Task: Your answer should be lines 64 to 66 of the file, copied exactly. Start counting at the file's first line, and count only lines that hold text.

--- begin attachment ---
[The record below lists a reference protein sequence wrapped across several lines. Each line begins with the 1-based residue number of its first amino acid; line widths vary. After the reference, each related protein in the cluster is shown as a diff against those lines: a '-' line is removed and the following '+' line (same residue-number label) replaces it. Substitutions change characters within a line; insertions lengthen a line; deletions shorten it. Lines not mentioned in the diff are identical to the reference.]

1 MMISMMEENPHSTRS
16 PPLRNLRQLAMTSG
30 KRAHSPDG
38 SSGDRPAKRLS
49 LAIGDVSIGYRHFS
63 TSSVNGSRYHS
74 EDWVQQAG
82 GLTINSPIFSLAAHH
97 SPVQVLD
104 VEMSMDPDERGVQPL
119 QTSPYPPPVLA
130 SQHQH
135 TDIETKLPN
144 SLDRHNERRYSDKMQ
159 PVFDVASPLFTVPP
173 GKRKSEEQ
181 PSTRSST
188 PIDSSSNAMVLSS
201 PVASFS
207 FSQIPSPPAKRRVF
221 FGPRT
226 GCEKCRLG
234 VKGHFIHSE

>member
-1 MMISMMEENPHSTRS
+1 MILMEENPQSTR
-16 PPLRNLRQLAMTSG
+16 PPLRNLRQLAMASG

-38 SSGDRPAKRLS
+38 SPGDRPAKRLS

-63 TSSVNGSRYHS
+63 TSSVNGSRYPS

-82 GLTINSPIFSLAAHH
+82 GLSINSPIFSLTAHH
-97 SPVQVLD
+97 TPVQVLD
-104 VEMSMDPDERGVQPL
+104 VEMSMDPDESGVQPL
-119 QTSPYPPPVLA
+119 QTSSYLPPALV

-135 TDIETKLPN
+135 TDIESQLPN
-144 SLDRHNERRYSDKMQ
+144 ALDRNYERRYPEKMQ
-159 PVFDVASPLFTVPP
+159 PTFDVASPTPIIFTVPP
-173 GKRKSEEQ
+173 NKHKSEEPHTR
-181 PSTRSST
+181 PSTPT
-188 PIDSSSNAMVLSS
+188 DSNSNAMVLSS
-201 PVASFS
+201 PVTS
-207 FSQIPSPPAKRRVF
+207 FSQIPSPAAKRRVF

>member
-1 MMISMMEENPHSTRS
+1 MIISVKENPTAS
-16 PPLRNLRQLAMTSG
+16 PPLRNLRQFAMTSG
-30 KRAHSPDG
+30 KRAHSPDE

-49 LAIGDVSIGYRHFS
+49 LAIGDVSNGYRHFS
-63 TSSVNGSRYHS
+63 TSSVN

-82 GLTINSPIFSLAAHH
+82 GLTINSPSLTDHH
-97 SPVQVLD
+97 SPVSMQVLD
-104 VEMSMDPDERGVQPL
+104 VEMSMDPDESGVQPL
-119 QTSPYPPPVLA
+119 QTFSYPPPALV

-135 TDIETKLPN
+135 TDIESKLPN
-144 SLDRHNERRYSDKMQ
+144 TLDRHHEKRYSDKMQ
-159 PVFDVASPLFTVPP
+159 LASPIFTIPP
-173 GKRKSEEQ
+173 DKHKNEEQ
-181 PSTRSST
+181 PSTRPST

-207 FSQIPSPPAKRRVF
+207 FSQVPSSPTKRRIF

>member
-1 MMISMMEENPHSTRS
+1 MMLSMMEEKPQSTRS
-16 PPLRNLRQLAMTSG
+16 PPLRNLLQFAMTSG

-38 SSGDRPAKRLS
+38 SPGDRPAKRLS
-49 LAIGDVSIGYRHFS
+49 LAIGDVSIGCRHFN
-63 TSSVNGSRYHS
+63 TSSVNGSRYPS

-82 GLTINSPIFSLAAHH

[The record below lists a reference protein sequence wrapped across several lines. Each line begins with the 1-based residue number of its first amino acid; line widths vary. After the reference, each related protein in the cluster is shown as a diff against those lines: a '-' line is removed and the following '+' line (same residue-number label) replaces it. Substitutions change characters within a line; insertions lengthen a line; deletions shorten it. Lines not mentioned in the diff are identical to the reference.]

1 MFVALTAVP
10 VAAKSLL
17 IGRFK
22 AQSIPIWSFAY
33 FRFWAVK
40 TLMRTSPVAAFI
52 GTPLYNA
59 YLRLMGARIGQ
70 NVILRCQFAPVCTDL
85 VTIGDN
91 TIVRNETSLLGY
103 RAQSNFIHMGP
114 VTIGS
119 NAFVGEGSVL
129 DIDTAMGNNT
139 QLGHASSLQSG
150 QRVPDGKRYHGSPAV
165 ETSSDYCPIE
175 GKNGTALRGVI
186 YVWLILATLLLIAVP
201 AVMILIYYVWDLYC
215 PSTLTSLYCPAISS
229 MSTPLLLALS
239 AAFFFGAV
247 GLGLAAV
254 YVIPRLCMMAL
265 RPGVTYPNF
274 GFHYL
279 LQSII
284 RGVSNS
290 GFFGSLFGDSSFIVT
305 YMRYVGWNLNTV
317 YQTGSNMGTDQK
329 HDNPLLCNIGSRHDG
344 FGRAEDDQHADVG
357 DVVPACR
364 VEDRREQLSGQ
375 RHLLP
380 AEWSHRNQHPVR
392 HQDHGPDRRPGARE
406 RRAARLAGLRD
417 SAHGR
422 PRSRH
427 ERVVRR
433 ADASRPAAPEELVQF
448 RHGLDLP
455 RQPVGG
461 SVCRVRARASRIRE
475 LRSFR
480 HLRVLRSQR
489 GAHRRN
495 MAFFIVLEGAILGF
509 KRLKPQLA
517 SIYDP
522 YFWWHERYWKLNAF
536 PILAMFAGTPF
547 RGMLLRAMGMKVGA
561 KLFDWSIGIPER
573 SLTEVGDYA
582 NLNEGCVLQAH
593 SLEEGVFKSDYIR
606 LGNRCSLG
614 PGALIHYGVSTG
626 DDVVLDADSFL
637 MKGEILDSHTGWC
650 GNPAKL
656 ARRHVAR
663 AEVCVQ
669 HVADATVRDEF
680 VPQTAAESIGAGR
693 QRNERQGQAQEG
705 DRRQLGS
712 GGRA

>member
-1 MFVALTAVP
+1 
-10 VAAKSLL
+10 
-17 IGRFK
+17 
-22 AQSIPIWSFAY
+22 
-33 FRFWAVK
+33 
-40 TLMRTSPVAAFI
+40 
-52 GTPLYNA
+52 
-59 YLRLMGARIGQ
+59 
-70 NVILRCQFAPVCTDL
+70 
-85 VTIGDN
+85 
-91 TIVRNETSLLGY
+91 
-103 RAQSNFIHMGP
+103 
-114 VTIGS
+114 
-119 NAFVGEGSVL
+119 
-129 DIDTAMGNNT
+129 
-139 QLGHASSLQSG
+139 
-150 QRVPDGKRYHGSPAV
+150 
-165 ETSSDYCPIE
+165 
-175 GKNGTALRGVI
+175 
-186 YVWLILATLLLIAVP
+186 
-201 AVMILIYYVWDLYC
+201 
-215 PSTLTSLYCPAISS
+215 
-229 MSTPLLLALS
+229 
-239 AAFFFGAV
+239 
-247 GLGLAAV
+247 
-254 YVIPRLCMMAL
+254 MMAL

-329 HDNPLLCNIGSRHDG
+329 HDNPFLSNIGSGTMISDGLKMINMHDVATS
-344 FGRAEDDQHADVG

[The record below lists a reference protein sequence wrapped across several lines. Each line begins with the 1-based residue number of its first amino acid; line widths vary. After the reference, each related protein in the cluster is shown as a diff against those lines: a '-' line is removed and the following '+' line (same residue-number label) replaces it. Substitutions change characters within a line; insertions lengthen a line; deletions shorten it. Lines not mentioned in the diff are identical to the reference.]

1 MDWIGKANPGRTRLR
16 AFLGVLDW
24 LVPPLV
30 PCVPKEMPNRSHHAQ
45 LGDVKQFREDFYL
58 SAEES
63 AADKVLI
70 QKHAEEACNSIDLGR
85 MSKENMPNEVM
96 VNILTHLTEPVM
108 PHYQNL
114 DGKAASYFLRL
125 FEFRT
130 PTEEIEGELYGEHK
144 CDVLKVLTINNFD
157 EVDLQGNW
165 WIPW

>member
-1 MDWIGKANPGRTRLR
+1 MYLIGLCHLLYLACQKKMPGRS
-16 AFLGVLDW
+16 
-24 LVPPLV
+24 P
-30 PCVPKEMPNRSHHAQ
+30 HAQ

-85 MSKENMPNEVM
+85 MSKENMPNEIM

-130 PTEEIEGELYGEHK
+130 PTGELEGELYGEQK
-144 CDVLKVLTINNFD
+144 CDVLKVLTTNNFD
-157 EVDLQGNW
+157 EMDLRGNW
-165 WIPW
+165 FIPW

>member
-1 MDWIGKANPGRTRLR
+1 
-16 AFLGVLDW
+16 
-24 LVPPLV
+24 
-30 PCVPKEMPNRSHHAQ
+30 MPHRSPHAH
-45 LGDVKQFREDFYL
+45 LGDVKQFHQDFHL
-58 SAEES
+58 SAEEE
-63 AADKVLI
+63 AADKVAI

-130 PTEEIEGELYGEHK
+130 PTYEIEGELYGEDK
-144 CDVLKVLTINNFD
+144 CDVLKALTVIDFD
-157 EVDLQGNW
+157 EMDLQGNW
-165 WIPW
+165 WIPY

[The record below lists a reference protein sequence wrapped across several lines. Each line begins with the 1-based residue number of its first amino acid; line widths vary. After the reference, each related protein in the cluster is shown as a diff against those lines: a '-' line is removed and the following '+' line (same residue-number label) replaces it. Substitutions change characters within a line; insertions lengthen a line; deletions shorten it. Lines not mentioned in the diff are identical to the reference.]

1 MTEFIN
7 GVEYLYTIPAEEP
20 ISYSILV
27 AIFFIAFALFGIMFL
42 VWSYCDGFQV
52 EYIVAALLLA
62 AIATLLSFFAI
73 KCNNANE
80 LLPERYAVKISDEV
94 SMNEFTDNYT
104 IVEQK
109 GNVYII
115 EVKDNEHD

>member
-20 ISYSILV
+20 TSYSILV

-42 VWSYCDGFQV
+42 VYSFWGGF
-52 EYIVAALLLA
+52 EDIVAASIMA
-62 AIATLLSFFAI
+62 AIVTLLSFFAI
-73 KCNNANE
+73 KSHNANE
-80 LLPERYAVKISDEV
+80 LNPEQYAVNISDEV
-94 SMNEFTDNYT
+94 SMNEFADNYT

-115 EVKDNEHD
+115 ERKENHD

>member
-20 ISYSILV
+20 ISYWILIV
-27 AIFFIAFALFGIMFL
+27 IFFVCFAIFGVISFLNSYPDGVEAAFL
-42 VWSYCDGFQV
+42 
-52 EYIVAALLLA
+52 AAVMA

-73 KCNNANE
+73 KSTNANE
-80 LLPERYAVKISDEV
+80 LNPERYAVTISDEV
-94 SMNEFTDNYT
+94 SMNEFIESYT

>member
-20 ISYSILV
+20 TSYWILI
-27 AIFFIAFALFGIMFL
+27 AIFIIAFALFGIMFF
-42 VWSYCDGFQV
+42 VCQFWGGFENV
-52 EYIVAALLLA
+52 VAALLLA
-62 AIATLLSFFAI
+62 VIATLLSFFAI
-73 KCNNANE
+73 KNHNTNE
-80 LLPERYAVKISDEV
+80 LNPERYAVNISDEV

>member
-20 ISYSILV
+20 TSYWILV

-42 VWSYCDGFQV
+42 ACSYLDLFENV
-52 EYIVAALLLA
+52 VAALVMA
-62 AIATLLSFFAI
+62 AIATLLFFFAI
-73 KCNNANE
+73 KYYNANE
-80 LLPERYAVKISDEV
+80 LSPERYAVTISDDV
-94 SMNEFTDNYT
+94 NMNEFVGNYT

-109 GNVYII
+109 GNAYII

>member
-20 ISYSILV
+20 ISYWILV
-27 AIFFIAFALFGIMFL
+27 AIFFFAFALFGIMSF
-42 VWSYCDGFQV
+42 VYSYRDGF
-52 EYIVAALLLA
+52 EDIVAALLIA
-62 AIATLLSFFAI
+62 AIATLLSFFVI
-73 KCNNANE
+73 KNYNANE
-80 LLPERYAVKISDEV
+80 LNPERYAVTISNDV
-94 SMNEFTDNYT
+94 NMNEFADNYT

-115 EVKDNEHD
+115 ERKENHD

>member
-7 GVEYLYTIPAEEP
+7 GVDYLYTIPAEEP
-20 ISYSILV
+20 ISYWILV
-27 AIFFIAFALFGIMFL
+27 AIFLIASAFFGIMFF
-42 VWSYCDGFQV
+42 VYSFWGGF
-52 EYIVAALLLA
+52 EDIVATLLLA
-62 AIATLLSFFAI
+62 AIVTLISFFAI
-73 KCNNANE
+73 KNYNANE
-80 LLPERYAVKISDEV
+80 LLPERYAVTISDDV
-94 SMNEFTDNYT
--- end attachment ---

+30 KRAHSPDE

-49 LAIGDVSIGYRHFS
+49 LAIGDVSNGYRHFS